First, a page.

Category Value Rating
Features 20%
Usability 25%
Sound 25%
Documentation & Support 10%
Price 20%
which earns it a WIHO Award!

3.6 stars or better: Outstanding, WIHO Award

3 stars or better: Worth considering
2 stars or better: Suited to specific needs
1 star or less: Not recommended

Given that the previous iterations of the Nord Stage were excellent stage pianos, it is no surprise that the Nord Stage 4 is great in its own right. Each iteration has improved up on the previous design, and now with a redesigned user interface and a bolstered synth section, not only does it sound great, but it is even easier to use than previous iterations. It’s still just as pricey as the other Nord stage pianos that came before it, but if you’re looking for a touring-worthy stage piano, this one easy deserves a spot on your short list.


We reviewed the very first Nord Stage way back in 2007—that review can be found at this link. We have watched Nord update and improve the Stage line, with each iteration better than the last, and we were really impressed when we got to experience the Stage 4 at the 2023 NAMM show this past April.

Not only do all Stage models feature organ drawbars with LEDs (something that only came on select Stage models in the past), but the Stage 4 really upped its game with a significantly enhanced synth section, something that truly makes the Stage 4 a legitimate contender for your “one synth to do it all” keyboard. Additionally, the layout was redesigned to improve live performance operations, so each section can literally be turned on or off with a dedicated button to toggle activity for up to three “part” multitimbrality. The Stage 4 also features dedicated LED faders for each Layer, allowing you to tweak on the fly. In total, the Nord Stage 4 has seven-part multitimbrality, considering each layer is actually 2x Organ, 2x Piano, and 3x synth!

A rundown of the features is as follows:

  • 512 Programs - eight banks with eight pages each. Each page has eight program locations
  • Preset library with Organ, Piano and Synth presets including effects. 2x64 Organ preset locations, 2x64 Piano preset locations, 8x64 Synth preset locations.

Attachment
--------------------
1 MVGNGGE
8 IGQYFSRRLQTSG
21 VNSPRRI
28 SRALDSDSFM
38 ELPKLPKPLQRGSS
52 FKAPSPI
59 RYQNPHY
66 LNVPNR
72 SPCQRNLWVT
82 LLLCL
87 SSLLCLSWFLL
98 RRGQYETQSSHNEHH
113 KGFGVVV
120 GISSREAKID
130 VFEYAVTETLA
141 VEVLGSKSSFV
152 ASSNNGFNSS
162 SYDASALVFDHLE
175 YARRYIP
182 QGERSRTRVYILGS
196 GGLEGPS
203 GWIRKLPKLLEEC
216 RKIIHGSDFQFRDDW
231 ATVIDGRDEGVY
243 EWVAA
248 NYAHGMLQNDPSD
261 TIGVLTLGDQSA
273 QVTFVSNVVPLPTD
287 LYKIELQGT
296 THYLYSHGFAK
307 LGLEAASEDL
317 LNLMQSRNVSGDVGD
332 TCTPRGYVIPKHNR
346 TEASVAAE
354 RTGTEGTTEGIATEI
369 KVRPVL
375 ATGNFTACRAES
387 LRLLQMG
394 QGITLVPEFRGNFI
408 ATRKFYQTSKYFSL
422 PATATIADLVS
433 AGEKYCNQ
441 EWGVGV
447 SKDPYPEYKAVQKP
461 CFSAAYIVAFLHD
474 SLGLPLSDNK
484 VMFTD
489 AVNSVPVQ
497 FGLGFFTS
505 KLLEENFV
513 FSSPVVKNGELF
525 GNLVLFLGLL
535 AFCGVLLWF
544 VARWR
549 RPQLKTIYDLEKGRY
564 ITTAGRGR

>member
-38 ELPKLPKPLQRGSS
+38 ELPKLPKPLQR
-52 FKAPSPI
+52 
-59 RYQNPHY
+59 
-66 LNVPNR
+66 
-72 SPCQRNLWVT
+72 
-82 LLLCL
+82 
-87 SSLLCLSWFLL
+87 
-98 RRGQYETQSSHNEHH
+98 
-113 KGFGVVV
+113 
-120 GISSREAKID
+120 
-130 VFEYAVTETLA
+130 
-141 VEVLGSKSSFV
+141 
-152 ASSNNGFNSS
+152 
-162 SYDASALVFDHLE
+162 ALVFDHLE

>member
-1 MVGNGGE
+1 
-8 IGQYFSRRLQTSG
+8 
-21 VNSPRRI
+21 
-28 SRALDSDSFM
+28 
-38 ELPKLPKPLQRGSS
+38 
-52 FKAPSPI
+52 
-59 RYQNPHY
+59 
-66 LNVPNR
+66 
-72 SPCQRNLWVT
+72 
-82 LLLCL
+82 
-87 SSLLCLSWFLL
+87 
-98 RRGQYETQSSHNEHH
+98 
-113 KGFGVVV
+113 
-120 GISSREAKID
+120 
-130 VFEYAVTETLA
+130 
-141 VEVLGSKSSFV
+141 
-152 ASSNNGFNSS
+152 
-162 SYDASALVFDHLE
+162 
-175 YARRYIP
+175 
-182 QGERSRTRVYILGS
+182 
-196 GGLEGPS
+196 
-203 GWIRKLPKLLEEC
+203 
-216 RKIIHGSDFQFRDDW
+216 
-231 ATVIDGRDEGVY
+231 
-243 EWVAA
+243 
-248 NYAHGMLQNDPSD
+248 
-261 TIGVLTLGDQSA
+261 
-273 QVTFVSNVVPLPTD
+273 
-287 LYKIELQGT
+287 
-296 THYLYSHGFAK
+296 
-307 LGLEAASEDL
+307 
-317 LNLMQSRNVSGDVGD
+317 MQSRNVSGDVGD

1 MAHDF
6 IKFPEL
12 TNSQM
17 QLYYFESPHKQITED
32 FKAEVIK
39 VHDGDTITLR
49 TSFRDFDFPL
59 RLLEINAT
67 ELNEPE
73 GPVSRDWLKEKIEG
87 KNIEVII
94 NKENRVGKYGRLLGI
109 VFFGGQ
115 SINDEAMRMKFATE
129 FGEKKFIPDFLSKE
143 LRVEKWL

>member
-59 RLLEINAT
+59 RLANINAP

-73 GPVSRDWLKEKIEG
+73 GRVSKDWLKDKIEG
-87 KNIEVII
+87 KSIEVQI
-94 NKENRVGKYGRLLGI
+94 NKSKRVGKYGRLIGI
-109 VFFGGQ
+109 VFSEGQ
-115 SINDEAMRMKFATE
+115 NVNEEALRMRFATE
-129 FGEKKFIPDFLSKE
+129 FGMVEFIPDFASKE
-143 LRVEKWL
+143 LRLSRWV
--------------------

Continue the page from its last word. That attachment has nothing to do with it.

• 3 Morph sources: modulation wheel (also controllable by Swell pedal), control pedal, aftertouch
  • Programmable transpose +/- 6 semitones
  • Master Clock functionality with manual, external and tap-tempo rate control
  • MIDI over USB functionality
  • Aftertouch (not poly)
  • Up to 3 split points (4 keyboard zones) with visual LED indication between zones


  • Nord C2D B3 tone wheel organ simulation
  • Vox Continental and Farfisa models
  • 2 digital pipe organ models
  • B3 Bass mode
  • Physical drawbars with LED graphs
  • Percussion controls
  • Vibrato/Chorus control
  • 2 layers (2-part multitimbral)


  • 2 GB memory for piano sounds, which can be replaced using Nord Sound Manager (Mac/Win)
  • 120-voice polyphony
  • Categories: Grand, Upright, Electric, Digital/Layer, Clav/Harpsichord, and Misc (mallet instruments)
  • 3 selectable keyboard touch curves (Heavy, Medium, Light)
  • Piano timbre controls with custom settings for electric pianos and clavinet
  • String Resonance for acoustic grand pianos and uprights
  • Selectable soft piano release
  • Pedal Noise when used with Nord Triple Pedal 1, Nord Triple Pedal 2 or Nord Sustain Pedal 2 on selected acoustic and electric pianos
  • 2 layers (2-part multitimbral)
  • Dynamic Compression
  • Unison functionality


  • Nord Wave 2 synth engine with sample playback
  • Dedicated OLED Display for waveform/sample selection and parameter editing
  • 1 GB memory for Nord Sample Library
  • All samples can be replaced using Nord Sound Manager (Mac/Win)
  • 46-voice polyphony
  • Oscillator Types: analog (incl. Super, Noise and Misc waveforms), digital waves, FM and sample
  • Analog waveform options: Pure, Shape, Shape Sine, Multi, Super, Sync, Bell, Misc (Noise)
  • Classic transistor ladder filter (LP M), 12 & 24 dB low pass, high pass, band pass and combined low pass/band pass (LP+BP) filter
  • Three unison modes
  • Filter envelope (Attack, Decay/Sustain, Release) with Velocity control
  • Amplitude envelope (Attack, Decay/Sustain, Release) with Velocity control
  • Oscillator envelope (Attack, Decay/Sustain, Release) with Velocity control
  • LFO with five waveforms/modes: Square, Triangle, Ramp Dn, Ramp Up and Sample & Hold
  • Advanced arpeggiator with Arp, Polyphonic and Gate modes
  • Arpeggiator patterns for all modes, with Accent and Pan options
  • LFO and Arpeggiator synchronizable to Master Clock
  • Three Layers (3-part multitimbral)


  • Mod 1: Tremolo, Auto Pan, Ring Modulator, Wah-Wah, Auto-Wah, Pump (Sidechain modulation). Variation for each effect
  • Mod 2: Phaser, Flanger, Vibe, Chorus, Ensemble, Spin. Variation for each effect
  • Delay with Tempo, Feedback and Mix (Dry/Wet) controls, Ping Pong (stereo taps), Tap-Tempo, feedback filter (HP/LP/BP), feedback effects with Variations and panel selectable Analog mode.
  • 3 types of Amp/Speaker simulations, Twin, JC and Small. Variation for each model
  • Classic Transistor Ladder Filter
  • Tube amp simulation with adjustable overdrive
  • 3-band equalizer with sweepable mid. EQ ranges: 100 Hz, 200 Hz - 8 kHz and 4 kHz
  • Rotary Speaker: selectable speed (Stop, Slow and Fast) and separate overdrive